Spain sees health workers at high risk

Doctors, nurses and ambulance drivers in Spain's worst-hit regions are working nonstop and falling ill at an alarming rate. More than 9,000 health workers in the country have been infected.

“We are completely overwhelmed,” said paramedic Pablo Rojo at Barcelona’s Dos de Maig hospital. “Seven or eight (patients transported today) and all with COVID-19. ... And the average age is decreasing. They’re not 80 years old anymore, they are now 30 and 40 years old.”

Spain has struggled to get coronavirus tests and protective gear for health workers. The government has started flights to transport the supplies directly from China to reduce waiting times. 

China edging back to a new normal

As the epicenter has shifted westward, the situation has calmed in China, where some restrictions have been lifted. Six subway lines restored limited service in Wuhan, where the virus first emerged in December, after the city had its virus risk evaluation downgraded from high to medium. Five districts of the city of 11 million people had other travel restrictions loosened after their risk factor was reduced to low.

For most people, the coronavirus causes mild or moderate symptoms, such as fever and cough that clear up in two to three weeks. But for others, especially older adults and people with existing health problems, the virus can cause more severe illness, including pneumonia, and lead to death.

More than 135,000 people have recovered, according to Johns Hopkins.

UK cases rising fast— including Prime Minister

The effects of the outbreak have been felt by the powerful and the poor alike.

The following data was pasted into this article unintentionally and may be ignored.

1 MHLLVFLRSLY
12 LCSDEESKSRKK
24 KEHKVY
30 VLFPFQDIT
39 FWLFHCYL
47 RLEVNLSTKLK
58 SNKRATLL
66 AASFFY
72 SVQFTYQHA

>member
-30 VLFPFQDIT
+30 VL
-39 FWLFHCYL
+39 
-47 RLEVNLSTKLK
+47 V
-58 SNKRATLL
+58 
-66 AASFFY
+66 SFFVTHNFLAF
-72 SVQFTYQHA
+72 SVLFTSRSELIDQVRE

As British Prime Minister Boris Johnson became the first leader of a major country to test positive for the virus, another member of his cabinet also developed symptoms, as the number of people in the U.K. who have died for the illness passed the 1,000 mark.

Johnson is being accused of failing to follow his own self-distancing rules, though he says he is in self-quarantine now.

Millions in India on lockdown

Countries are still scrambling bring home some citizens stranded abroad by border closures and a near-shutdown of flights.

On Saturday, 174 foreign tourists and four Nepali nationals in the foothills of Mount Everest were flown out days after being stranded at the only airstrip serving the world's highest mountain.

In neighboring India, authorities sent buses to the outskirts of the capital to meet an exodus of migrant workers desperately trying to reach their home villages amid the world's largest lockdown. Thousands had fled their New Delhi homes after Prime Minister Narendra Modi announced a 21-day lockdown that began Wednesday and effectively put millions out of work.

Russian Prime Minister Mikhail Mishustin has ordered his country's borders fully closed as of Monday, following increasingly stringent restrictions imposed recently. International passenger flights were halted Friday. The order excepts diplomats as well as residents of the Kaliningrad exclave who must cross through another country to enter the rest of Russia.

Cases still rising

Trump invoked the Defense Production Act on Friday, ordering General Motors to begin manufacturing ventilators. 

Trump signed a $2.2 trillion stimulus package, after the House approved the sweeping measure by voice vote. It will send checks to millions of Americans, boost unemployment benefits, help businesses and toss a life preserver to an overwhelmed health care system.

Dr. John Brooks of the U.S. Centers for Disease Control and Prevention warned that Americans remained “in the acceleration phase” of the pandemic and that all corners of the country are at risk.

"There is no geographic part of the United States that is spared from this," he said.


Irvine reported from Chicago. Associated Press journalists around the world contributed.